But recently, said Hensley, trainers have begun to claim horses from each other more aggressively. Rick is no longer immune, so he’s less likely to risk an expensive horse in a less expensive claiming race. However, he does continue to claim right back.
“Dad wants to knock two seconds off someone else’s time when he claims a horse,” said Luke. “He wants to embarrass someone.”
When a horseman succeeds, he attracts some suspicion, both from other horsemen and from bettors who’ve lost money. Sometimes, such suspicions are correct. Cal Expo has had to suspend horsemen for “milkshaking” a horse, or putting a tube down into its stomach and filling the animal with a baking-soda solution that neutralizes the lactic acid that causes fatigue. Cal Expo has even been accused of suspending some milkshakers and letting others off the hook, but since milkshaking has been illegal, Rick said he has never used soda on his horses on race days. His license, along with Luke’s and Hensley’s, is in good standing.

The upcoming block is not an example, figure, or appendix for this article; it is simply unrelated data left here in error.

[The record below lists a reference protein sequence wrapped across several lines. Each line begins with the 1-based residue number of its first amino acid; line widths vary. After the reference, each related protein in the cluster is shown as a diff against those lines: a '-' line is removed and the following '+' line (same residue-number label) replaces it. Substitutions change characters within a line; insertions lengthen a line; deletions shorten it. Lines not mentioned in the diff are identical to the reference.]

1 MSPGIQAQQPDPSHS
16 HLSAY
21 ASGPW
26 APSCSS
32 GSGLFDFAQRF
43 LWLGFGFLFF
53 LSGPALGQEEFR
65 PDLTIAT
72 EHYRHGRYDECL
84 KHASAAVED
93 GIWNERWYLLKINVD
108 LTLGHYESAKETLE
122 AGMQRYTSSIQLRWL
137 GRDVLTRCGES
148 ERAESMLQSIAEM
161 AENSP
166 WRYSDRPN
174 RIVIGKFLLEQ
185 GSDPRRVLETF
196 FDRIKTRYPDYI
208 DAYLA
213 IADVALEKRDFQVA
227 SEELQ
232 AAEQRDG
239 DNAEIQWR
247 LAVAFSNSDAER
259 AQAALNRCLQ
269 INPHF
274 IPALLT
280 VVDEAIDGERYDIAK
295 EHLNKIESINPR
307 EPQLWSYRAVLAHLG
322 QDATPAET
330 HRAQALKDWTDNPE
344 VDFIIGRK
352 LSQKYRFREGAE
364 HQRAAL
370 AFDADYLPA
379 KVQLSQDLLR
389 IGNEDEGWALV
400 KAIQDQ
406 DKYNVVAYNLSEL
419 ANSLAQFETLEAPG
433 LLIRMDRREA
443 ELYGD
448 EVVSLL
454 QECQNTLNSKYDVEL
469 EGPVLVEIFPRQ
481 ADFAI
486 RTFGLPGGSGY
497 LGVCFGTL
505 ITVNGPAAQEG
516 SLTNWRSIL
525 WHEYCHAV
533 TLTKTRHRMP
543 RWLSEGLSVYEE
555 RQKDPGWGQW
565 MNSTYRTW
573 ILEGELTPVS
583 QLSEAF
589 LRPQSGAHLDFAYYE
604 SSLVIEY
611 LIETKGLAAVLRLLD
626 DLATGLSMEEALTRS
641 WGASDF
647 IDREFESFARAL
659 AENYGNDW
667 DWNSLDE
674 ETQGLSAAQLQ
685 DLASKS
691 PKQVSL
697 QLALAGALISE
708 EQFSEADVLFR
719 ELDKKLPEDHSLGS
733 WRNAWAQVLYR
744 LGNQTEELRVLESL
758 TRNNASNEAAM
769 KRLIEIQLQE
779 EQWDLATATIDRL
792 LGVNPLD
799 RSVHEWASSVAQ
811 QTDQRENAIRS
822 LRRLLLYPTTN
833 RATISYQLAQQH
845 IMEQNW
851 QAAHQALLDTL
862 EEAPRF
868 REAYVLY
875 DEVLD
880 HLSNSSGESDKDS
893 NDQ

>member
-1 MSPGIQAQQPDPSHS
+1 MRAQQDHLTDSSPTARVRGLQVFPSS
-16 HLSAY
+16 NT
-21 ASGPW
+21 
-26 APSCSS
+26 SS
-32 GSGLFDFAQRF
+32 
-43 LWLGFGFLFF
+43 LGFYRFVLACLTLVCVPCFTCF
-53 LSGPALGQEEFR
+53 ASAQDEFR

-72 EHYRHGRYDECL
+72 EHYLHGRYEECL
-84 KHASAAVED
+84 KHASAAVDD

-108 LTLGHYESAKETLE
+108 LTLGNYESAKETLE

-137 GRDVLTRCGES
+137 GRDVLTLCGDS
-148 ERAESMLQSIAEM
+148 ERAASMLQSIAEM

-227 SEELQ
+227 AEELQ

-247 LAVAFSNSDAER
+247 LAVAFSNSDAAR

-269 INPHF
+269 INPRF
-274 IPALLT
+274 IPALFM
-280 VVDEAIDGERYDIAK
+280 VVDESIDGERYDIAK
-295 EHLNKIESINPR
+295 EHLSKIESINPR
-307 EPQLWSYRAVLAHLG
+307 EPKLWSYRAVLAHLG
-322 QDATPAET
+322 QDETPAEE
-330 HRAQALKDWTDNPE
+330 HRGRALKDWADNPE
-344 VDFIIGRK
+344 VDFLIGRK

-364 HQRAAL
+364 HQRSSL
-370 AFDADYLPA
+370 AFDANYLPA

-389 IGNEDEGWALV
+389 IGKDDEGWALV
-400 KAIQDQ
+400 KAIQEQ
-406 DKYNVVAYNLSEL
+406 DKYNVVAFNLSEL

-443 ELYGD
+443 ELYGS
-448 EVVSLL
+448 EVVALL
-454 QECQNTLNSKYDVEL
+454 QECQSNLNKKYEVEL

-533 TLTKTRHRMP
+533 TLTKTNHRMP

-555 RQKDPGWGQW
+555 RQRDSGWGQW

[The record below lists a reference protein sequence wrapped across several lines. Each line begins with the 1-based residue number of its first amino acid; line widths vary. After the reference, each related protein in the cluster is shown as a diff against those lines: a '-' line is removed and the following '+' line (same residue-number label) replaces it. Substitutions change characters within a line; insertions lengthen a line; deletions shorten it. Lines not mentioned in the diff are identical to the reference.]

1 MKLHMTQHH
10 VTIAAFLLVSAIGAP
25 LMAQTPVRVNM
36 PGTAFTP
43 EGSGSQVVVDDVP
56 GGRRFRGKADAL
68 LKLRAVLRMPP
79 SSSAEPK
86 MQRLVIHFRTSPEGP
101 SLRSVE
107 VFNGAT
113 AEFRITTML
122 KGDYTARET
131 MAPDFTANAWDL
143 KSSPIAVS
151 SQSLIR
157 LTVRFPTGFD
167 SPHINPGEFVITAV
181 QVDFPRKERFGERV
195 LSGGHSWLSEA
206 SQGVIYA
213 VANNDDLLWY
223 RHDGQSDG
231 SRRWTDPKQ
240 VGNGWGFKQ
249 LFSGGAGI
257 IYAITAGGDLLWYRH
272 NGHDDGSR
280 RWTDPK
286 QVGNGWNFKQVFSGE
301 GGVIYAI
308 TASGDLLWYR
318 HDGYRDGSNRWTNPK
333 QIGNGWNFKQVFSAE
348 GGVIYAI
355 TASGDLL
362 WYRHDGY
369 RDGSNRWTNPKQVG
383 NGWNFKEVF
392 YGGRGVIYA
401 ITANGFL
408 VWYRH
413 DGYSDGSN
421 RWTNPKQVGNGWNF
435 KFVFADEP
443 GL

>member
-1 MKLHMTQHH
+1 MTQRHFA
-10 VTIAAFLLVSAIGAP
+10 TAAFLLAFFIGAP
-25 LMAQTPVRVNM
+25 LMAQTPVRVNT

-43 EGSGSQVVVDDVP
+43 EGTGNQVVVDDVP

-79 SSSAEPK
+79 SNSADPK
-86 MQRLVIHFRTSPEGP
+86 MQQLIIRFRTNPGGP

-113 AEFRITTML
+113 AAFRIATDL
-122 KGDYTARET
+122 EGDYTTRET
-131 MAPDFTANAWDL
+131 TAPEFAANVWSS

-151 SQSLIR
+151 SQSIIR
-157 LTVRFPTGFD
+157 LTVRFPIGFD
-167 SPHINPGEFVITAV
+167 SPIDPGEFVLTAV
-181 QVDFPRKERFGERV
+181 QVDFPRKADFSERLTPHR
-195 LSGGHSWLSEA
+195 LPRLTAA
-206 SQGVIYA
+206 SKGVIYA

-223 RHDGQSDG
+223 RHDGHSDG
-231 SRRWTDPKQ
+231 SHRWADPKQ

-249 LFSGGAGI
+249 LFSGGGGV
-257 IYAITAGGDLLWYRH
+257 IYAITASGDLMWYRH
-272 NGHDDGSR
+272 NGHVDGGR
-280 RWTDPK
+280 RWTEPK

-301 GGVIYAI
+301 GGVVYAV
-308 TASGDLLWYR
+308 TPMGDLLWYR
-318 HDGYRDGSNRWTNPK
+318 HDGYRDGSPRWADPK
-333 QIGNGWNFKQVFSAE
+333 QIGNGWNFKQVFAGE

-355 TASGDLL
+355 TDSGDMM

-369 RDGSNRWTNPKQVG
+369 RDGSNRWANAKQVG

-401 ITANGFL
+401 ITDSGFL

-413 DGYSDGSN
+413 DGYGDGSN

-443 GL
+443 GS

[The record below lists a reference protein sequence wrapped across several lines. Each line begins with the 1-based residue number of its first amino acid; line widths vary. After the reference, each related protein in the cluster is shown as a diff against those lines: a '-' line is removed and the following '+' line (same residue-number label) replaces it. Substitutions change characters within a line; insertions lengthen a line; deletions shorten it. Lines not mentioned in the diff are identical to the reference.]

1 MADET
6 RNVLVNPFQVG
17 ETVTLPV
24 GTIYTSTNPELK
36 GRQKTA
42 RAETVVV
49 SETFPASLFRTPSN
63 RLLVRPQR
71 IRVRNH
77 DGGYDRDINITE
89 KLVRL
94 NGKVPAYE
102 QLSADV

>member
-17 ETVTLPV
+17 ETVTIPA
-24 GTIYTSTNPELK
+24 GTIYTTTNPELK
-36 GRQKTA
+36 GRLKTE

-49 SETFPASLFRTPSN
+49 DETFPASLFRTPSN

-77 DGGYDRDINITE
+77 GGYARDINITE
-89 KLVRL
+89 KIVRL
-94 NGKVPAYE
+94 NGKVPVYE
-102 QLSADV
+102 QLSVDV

One of the best ways to increase one’s stable is to attract new owners, and on most race nights, men with expendable income look down into the paddock, wondering what it would feel like to pose in the winner’s circle.
Because an owner can buy an inexpensive racehorse for a couple thousand dollars, Rick’s first question to these moneymen always used to be, “How much do you want to spend?” If a novice said he could invest $10,000, Rick would accept it, find the new guy a $5,000 horse and pocket the change. He jokes that if this had been a strategy that worked, maybe he’d still be doing it.
“Now, you think you’ve got a $10,000 horse, and I gotta race him against other $10,000 horses,” said Rick jovially, making fun of his past naiveté. “I don’t care if you’re the richest woman in the world,” he said. “If you’re not making any return on your investment month after month, eventually, you’re going to say this is no good.”
Wearing out owners and horses never worked in his favor, and Rick swears that he no longer accepts a single dime from an owner above the price he pays for a horse.
His relationships with the owners at his stables seem to prove that he’s rehabilitated. On a recent morning, Dave Haness brought his daughter Kimber to Rick’s stables to see the family’s horses. Haness said he knew he wasn’t one of Rick’s biggest owners but that Rick always treated him warmly and respectfully. Then, he told the story of how he got into this business in the first place.